It's always better to oversize the filter, not the pump. Many guys think that the "bigger is better" works for everything.

That's not so.

Many pools have much too large motors. You get this "whirlpool" effect when the water comes out the returns too fast.

You pretty much have a cloud of dirt rather than a nice gentle flow of water. You can also destroy the cartridges and grids by the water moving too fast.

Most pools can get away with a 1/2 - 3/4 HP motor.

If it were my pool I would go with the largest reasonably priced pipe and a variable speed pump. It's easy to add resistance if needed, but it's pretty hard to lower resistance without re-piping.

Flow resistance in pipes is measured in feet of head. Every pipe and all fittings have resistance. They all contribute. Larger pipes and fittings have less resistance than smaller pipes

If you have a 2" pipe for the entire run except for the ends at 1.5", the total head would be less than if you used 1.5" pipe throughout the run. Smaller pipes force the water through at a higher speed and could tear cartridge filters or DE grids.

Low head is good because it means resistance. Less resistance = greater flow rate. This = less electricity used to circulate the water.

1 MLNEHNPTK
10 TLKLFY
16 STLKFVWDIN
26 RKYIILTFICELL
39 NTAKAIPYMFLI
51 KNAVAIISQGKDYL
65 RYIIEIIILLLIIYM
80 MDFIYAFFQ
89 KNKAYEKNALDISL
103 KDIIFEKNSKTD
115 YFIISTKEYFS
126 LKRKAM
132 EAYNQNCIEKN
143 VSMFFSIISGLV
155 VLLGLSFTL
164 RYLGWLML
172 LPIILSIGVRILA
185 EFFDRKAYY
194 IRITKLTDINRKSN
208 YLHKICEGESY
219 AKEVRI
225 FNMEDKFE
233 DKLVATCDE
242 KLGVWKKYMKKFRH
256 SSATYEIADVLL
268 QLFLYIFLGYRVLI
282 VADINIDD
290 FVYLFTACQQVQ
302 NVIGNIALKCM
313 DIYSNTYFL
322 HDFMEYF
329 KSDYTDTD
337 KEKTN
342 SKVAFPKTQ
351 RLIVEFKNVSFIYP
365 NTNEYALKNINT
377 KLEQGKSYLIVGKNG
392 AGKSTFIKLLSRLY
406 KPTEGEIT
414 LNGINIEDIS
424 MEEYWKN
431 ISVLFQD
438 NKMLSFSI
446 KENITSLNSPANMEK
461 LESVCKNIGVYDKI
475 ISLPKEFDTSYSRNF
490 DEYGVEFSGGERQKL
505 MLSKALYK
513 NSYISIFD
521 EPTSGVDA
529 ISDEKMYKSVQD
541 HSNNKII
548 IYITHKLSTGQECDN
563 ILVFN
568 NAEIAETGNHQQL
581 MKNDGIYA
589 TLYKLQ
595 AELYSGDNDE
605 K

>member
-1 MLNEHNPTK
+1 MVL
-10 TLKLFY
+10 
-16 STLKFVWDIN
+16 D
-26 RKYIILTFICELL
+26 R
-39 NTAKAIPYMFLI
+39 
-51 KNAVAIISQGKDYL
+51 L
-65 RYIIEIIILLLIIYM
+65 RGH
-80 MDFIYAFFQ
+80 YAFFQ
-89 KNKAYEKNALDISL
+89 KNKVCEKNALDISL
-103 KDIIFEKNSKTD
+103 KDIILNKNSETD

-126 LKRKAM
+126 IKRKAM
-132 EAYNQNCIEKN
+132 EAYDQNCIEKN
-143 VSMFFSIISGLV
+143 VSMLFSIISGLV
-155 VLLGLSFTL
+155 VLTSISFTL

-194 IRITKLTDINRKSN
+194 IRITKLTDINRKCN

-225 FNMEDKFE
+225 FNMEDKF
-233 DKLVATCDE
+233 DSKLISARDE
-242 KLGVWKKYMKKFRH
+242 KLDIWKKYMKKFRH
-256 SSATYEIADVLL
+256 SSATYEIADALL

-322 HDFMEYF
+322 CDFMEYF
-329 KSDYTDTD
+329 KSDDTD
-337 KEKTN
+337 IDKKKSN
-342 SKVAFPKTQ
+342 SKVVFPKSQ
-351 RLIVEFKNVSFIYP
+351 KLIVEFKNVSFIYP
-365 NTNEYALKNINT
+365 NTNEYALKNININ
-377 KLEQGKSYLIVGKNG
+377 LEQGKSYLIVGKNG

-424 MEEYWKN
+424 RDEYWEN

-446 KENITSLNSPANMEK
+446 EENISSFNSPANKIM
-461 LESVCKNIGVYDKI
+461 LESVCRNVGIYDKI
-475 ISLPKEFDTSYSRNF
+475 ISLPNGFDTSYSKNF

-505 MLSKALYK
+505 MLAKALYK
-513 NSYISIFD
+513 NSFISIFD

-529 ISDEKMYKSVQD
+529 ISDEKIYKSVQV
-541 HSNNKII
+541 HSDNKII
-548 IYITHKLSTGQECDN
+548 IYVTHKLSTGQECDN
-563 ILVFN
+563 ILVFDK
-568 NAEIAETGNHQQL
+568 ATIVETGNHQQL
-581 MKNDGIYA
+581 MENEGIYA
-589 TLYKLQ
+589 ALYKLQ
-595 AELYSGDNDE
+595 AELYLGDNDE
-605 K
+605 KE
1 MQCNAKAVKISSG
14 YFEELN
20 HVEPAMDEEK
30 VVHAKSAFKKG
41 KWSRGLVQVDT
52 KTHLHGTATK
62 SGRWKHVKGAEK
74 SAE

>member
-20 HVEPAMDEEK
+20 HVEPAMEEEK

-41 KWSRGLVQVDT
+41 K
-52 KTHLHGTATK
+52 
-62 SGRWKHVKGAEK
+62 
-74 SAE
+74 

In my opinion the pipe size is more important on the suction side of the pool. I would use at least 2.5" on the suction side and 2" on the return side.

A good chart to look at is this one:

You can also contact the California Energy Commission for specs. on variable speed pumps. I looked for a link but can't find it.

Look at the motor efficiency percentage. You should find it goes from 58% to 92%. This depends on the make and model.

Here's a good chart to look at as well:

Pool Pump Operating Cost

Pool VolumeGPMkWhApprox. Cost/24 hours
<15,000 20.8 0.105 $7.56
20,000 27.8 0.140 $10.07
25,000 34.7 0.190 $13.68
30,000 41.7 0.283 $20.38
Pump SizeGPM kWhCost/8 hours
1 HP 80.1 1.81 $43.44
1.5 HP 86.9 2.21 $53.04
2 HP 91.5 2.34 $56.28

Hope this helps and good luck with your pool.

Have a fun and safe swimming season.